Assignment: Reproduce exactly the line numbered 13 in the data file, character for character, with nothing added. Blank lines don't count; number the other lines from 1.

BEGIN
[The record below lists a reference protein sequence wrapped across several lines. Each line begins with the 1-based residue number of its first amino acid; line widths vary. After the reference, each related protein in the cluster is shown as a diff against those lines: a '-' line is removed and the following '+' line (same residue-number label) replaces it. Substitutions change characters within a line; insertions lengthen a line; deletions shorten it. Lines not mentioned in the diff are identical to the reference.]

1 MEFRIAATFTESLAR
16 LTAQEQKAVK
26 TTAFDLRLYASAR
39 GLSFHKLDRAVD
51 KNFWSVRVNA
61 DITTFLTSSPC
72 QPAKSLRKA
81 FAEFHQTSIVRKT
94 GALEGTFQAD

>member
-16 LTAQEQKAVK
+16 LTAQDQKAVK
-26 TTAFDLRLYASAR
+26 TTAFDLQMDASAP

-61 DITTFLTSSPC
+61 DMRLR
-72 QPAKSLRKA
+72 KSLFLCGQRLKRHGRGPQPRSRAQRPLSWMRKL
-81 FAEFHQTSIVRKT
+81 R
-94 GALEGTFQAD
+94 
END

+16 LTAQDQKAVK